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I started out with 5 gal for cherry tomatoes and 10 for everything else. I have moved cherries to 10 gal and 15 gal for the rest. The plants are much happier, I spend less time watering and fertilizing - and the tomatoes are much bigger.

Pots are expensive so its OK to move up a bit at a time. When you do, you will see the difference. (I noticed the same with my peppers - amazing difference.)

I don't know if you start your plants from seed or when you plant out but I do just fine here in Vermont. I start seeds the end of March and plant out the end of May. I've got lots of toms and the heirlooms are likely to be done before it turns too cold. The cherry toms will linger until close to frost.

nygardener's advice is a great option if you want to extend your growing season.

    Bookmark   August 3, 2010 at 9:55AM
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oregonwoodsmoke(5 OR Sunset 1A)

Our last freeze was June 15, and it was down into the 20's (F) at night all of May. My tomatoes didn't go into the ground until late June.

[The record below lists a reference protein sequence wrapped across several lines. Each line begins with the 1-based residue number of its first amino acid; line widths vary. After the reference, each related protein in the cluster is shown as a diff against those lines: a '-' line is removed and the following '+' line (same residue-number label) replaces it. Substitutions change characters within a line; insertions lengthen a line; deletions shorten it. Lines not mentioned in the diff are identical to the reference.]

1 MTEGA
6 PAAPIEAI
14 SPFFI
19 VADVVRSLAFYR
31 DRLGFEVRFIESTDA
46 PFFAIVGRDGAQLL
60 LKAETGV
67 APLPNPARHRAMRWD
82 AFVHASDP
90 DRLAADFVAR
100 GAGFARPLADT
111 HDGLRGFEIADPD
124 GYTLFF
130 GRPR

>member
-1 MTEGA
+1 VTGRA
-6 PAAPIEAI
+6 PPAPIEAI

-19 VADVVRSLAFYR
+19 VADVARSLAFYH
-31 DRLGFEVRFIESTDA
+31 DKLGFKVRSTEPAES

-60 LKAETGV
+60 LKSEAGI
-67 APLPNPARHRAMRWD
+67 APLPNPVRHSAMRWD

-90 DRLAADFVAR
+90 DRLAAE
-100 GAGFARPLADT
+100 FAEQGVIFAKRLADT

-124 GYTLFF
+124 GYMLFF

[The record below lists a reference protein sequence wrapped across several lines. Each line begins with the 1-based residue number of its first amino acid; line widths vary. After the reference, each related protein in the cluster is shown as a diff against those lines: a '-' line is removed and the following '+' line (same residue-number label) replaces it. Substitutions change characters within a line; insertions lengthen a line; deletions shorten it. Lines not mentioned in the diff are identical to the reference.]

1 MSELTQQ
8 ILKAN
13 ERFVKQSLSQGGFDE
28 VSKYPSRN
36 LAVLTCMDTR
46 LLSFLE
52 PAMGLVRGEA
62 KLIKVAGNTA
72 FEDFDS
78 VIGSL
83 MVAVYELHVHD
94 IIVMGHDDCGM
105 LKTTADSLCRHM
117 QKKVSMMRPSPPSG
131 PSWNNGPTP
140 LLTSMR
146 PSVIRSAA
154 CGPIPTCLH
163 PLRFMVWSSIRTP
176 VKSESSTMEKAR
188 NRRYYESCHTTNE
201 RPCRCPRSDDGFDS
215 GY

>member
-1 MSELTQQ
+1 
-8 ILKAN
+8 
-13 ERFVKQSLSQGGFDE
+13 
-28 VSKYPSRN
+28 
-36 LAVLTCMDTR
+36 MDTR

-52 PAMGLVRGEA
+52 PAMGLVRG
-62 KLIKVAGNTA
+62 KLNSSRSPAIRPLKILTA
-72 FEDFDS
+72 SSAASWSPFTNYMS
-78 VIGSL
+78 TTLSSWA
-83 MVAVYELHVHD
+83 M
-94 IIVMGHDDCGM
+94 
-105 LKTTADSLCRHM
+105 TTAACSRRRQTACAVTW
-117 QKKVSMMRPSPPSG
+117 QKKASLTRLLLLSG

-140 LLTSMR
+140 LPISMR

I start them indoors, under lights, early in the spring. 2 weeks before they go out, they are moved outside under shade cloth to harden them. But they often have to be carried back inside at night. It depends upon what the weatherman says.

By the time they go out into the ground, they are crowding their 2 gallon pots.

I always hope it doesn't freeze again until the end of October, but the tomatoes are usually covered at night all through October.

I have a raised cinder block bed that can hold 8 large tomato plants. That's got a hoop house, and I use heat at night to give the tomatoes more growing time, and lights to try to fool them into thinking it is still summer. I still get a lot of green tomatoes pulled and brought inside to (hopefully) ripen.

I just started 2 tomato plants that will live their entire lives in pots. I'm going to bring those inside, into my plant room and see if I can get them to bear over the winter. Lights on timers to mimic summer daylight length. House is heated to an even temperature, but if the tomatoes want more heat, I can add heat to just the plant room or put the pots on the heat mat.

My grow lights are 4 ft shop lights with "cool daylight" bulbs. They work very well and don't give off much heat.